As a fire raged in her Kenner home, Claudia Arceneaux — who is 76 and blind — wanted to find her shoes before fleeing outside.

But her 5-year-old granddaughter, Cloé Woods, refused to let her, saying, “Don’t worry about the shoes. We’ve got to get out.”

The preschooler woke her grandmother after hearing the home’s smoke detector blare Wednesday morning, then instructed her “Maw Maw” to hold her shoulders while the girl led her to safety. Though their home was badly damaged in the blaze, no one was harmed, prompting countless people to hail the little girl as a hero.

Cloé — a prekindergarten student at Our Lady of Perpetual Help Catholic School — tried to explain her thinking Friday during a meeting on campus with her mother and a reporter. She said she had remembered what she learned last fall during a school trip to a fire station on Rev. Richard Wilson Drive a few blocks away: The only thing that matters if your house is on fire is getting outside.

Never was that more vital than Wednesday morning.

“This was a little girl who paid attention and did what she was taught to do,” Kenner Fire Chief John Hellmers said. “Her and her grandma could’ve both been trapped in that house ... and we could be talking about a much different story.”

Cloé and her grandmother were both sleeping while the girl’s mother, Shone Arceneaux, left to drop off Cloé’s 14-year-old brother at the Power Boulevard grocery store where his school carpool meets each day at 7 a.m.

Before Shone Arceneaux, 39, could return to the family’s home in the 700 block of Gerry Drive, a fire started on the stove for reasons Hellmers said remain under investigation. Hellmers speculated the burner might have been accidentally bumped or not turned off, while Shone Arceneaux believed it could have been a faulty regulator.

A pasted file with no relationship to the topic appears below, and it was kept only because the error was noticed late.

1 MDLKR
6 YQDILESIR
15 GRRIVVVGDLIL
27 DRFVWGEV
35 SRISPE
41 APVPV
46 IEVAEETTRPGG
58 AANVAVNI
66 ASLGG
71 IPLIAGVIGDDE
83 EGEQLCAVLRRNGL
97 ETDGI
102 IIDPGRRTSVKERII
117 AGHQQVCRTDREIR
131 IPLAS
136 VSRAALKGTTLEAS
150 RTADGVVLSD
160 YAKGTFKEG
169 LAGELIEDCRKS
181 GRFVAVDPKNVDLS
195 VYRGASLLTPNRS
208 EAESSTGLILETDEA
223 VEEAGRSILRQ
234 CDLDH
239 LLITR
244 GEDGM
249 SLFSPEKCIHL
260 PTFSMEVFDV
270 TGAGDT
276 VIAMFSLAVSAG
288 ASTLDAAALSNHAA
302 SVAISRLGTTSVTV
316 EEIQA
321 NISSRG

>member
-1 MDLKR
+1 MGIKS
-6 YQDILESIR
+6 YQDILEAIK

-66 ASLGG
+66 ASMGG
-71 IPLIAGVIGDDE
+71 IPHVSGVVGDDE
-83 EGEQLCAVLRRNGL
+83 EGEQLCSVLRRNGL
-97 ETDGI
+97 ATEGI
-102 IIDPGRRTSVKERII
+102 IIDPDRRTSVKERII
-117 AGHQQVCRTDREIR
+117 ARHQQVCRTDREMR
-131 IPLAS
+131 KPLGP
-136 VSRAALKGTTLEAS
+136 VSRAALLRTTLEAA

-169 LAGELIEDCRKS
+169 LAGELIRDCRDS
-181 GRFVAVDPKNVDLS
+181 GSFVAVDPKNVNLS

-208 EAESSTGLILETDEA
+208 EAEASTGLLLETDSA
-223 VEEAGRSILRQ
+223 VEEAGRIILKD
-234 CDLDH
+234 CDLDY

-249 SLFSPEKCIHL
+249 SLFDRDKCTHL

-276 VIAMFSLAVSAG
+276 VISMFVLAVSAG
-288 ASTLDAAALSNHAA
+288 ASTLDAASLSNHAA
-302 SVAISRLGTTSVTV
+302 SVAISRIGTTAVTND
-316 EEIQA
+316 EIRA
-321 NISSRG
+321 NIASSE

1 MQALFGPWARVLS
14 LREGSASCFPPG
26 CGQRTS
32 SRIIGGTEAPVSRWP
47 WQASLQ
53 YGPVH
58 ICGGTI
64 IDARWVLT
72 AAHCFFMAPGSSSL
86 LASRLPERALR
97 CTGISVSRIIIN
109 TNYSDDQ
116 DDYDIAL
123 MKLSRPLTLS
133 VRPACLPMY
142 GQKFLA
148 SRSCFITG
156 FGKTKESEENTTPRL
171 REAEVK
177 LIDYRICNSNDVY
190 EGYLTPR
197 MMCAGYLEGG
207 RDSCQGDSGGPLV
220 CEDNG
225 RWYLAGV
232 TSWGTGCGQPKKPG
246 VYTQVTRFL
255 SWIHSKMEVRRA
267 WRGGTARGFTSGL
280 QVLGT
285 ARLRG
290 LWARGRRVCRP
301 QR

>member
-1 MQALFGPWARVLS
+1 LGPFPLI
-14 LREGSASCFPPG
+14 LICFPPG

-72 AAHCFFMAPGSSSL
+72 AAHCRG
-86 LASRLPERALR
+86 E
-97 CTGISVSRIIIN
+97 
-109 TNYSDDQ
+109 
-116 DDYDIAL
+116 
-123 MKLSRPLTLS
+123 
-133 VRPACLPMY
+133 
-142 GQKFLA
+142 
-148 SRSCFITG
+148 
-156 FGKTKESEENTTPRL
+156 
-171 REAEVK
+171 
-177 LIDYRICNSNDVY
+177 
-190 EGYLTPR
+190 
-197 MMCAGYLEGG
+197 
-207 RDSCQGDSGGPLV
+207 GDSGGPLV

Nonetheless, the blaze set off a smoke detector that Cloé said sounded like “a horn” and roused her. The little girl, who wasn’t due at school until after 8, then heard the family dog Koco barking frantically in the kitchen, and she immediately seized control of the situation.

She jumped out of bed and ran to wake her grandmother, who lost her eyesight after suffering a stroke a couple of years ago, Shone Arceneaux said.

Cloé told her grandmother they needed to hurry out of the house, but Claudia Arceneaux mentioned searching for her shoes. Cloé had none of it, pleading with her grandmother, “Put your hands on my shoulders, and let’s go.”

Claudia Arceneaux listened. They passed Koco as they walked out, and the dog — as she often does — fell in behind them.

Cloé then began knocking on neighbors’ doors, hoping one of them could give her a bucket of water to put the fire out.

Shone Arceneaux soon arrived and saw the surreal scene. Her daughter, barefoot mother and dog were in the street. Nearby, smoke poured out of their house. Shone Arceneaux called 911, helped everyone into the car and backed up down the street.

Neighbors soon realized what was going on. They brought bottles of water and blankets to the victims as firefighters doused the blaze.

Before it was out, Shone Arceneaux said, the fire ruined the kitchen and living room, and smoke damaged the rest of the house.

The family lost their possessions and have been staying with relatives and in hotel rooms, she said. But she is grateful to be dealing with inconveniences instead of a deadly tragedy.

“I started crying in the car today because I thought if my mom and daughter were in there (as the fire grew) ... that would’ve tore me alive,” Shone Arceneaux said. “But Cloé used her best judgment — she didn’t think about herself. She got up, went into the next room and got her grandmother.”

With that, Cloé hopped off her mother’s lap. She asked permission to return to her classroom, where it was afternoon nap time.